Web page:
Arrange the tomato wedges cut side up on the dehydrator trays. Sprinkle a little of the herb mix over each piece of tomato. Set the dehydrator to 60 degrees Celsius (140 degrees F). Follow the directions for loading the trays.
After 4 hours, use a spatula to turn the tomatoes and gently squash them down with your hand.
Dry another 4 hours. Turn again and gently squash.
Continue drying until they are done to the texture you prefer.
Pre-heat oven to 80 degrees Celsius.
Line baking sheets with silicone paper. Lay the tomato quarters cut side up on the trays. Sprinkle with herb mixture.
Place trays into oven.
Prop the oven door open with a wooden spoon.
Turn and squash after three hours.
Dry another three hours, turn and squash.
Continue drying until done to the texture you prefer - this can take up to another 3 - 4 hours.
The time it takes to dry the tomatoes will depend on the tomatoes, the humidity in the air, the efficiency of your oven or dehydrator - they won't all be ready at once.
Check them after the second round of drying, some may be ready to take out then. They are ready if they are dry and wrinkled, but still pliable, a bit like a dried apple or apricot.
Ripe tomatoes are best for this. If they are too firm, sit them on the bench for a couple of days to ripen naturally.
It is important to make sure the tomatoes are dry enough, or they will go mouldy in storage. If you're not 100% confident, then simply pack them in a sterilised jar and top with fresh olive oil. Put the lid on and keep them in the fridge. You can add a few sprigs of basil or oregano to the jar too. The herbs will flavour the tomatoes and the oil, which can be used for cooking or on salads after the tomatoes have been eaten.
Last year the kids gave me a waffle iron for Mother's Day and I love it. I'm not a gadget fan, but this is one that has been well used in the 8 months we've had it.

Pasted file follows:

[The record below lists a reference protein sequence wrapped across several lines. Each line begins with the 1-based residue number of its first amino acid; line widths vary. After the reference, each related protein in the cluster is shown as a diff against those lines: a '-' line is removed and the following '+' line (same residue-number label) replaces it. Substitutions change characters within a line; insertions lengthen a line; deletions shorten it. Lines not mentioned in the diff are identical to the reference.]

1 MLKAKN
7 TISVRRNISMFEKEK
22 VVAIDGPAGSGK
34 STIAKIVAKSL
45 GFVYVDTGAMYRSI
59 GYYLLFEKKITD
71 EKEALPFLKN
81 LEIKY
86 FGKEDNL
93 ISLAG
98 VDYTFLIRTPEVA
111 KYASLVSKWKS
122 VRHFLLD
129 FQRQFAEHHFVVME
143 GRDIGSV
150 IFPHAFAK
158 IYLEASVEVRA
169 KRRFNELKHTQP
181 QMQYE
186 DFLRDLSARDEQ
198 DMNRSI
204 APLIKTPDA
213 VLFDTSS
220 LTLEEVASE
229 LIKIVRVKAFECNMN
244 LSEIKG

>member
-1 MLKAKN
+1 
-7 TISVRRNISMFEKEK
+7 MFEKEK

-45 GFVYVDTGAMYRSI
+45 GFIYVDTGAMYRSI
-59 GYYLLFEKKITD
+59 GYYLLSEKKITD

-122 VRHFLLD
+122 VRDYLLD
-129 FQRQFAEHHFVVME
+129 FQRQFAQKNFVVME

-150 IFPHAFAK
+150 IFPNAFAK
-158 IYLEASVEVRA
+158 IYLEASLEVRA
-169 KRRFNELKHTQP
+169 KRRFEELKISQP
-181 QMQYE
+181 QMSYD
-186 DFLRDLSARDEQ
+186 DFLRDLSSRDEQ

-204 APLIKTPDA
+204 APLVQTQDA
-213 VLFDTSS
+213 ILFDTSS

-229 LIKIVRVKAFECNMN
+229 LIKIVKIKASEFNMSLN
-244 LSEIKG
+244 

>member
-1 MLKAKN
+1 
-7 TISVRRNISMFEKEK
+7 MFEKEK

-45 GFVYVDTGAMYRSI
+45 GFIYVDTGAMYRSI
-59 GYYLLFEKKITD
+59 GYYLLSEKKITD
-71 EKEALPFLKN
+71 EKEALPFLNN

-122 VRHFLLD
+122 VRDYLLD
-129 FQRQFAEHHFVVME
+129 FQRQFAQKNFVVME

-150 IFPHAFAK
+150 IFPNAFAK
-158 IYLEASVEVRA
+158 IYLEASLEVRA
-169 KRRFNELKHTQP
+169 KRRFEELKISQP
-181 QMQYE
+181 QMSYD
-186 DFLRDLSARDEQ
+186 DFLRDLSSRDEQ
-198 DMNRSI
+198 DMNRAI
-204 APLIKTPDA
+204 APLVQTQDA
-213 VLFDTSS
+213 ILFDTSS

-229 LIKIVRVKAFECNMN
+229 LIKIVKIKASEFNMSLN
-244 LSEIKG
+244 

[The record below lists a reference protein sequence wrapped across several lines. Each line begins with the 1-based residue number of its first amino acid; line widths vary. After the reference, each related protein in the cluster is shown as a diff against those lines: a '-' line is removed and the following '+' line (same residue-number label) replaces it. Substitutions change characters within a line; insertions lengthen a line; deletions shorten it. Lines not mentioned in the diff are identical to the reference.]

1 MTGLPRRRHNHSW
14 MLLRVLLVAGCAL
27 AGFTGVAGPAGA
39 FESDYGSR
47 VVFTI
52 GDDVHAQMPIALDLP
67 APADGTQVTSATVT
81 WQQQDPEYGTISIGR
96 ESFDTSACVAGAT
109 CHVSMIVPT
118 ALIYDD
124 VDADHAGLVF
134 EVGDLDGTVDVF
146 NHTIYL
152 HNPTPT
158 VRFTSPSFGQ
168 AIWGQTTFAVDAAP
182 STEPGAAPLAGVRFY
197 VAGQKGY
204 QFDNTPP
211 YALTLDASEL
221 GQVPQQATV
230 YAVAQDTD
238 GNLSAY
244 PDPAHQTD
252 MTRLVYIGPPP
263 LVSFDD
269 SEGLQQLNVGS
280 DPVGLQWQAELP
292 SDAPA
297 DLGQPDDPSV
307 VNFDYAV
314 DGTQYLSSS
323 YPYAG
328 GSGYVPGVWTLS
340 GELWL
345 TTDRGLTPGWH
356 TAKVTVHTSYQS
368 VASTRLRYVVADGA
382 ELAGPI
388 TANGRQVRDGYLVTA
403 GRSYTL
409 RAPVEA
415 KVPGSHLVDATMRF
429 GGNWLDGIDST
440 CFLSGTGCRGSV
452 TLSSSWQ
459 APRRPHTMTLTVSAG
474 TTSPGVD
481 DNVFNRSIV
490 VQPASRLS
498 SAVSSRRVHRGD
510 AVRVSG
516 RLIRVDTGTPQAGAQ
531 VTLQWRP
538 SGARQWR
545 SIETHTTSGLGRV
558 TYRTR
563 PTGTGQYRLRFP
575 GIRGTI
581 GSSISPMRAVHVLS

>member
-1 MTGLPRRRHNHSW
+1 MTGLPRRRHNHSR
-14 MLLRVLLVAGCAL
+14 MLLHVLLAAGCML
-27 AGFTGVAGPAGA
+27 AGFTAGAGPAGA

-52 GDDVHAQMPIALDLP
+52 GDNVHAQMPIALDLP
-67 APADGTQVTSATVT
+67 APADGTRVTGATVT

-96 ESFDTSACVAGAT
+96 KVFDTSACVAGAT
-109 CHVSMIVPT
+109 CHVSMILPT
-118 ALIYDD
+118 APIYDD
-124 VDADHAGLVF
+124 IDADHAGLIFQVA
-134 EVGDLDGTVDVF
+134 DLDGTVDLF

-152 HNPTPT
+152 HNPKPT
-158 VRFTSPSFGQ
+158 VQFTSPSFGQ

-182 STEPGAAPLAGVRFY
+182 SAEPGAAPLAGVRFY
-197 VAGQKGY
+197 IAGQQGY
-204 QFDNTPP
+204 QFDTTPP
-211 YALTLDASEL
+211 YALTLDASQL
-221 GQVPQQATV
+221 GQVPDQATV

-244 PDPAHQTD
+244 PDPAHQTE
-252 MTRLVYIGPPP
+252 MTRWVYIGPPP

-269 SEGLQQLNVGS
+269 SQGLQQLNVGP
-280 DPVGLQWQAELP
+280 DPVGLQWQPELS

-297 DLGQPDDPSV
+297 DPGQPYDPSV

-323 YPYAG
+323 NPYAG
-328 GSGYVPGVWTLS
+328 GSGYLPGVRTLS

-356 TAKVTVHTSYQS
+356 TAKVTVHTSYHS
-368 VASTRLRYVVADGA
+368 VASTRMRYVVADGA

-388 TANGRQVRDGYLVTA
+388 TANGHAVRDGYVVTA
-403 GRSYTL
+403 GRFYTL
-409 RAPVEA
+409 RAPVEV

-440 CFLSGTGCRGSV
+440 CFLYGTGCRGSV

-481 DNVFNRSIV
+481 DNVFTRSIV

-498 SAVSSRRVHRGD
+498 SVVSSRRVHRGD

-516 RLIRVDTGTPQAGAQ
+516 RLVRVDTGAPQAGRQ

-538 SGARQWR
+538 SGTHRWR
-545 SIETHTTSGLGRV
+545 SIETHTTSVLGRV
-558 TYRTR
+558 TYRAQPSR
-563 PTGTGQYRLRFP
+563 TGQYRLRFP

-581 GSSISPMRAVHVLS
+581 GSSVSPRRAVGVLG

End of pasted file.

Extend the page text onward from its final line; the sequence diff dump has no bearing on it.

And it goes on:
Waffles are so quick and easy to make, no need to buy a $4 packet of waffle mix.
We have them for breakfast, lunch, dinner and dessert - not all at once! With fruit, syrup, ice-cream, custard, jelly, baked beans, eggs, sausages - the toppings are limited only by your imagination and pantry supplies.
1 cup SR flour
1 tsp sugar
2 tbsp oil
1 tsp salt
1 cup milk
Mix all ingredients together, beating until smooth. Heat waffle iron. Pour 1/2 cup batter per waffle into the wafflie iron. Cook for 2 - 3 minutes or until waffles are golden and crisp.
I love the convenience of mixes ready to go. At the moment I have chocolate cupcakes, tea cake, sultana muffins, cranberry muffins, cream of chicken soup, taco seasoning, spaghetti seasoning, pizza dough, doughnuts, instant custard, white sauce mixes all in jars (I love them too) or ziplock bags. I print the ingredients and method either onto a label or straight onto the jar or bag with a Sharpie so anyone can take a mix and make it. Means Wayne or the children can help me with baking or meal prep without my supervision or even input.
Annabel, over at The Bluebirds are Nesting (Blue Wren in the forum) is doing a series on pantry preparedness. She posts a new topic each week and this week it was mixes.
I love mixes. They are a vital component of my pantry, my stockpile and go a long way towards helping to keep our grocery bill to $320 a month.
I can't remember the last time I bought a cake mix. Hannah bought a couple last year and made them, red velvet cupcakes if I remember correctly. We HATED them - they tasted so fake, had a horrible after-taste and left a greasy, thick feeling in our mouths. And they were expensive.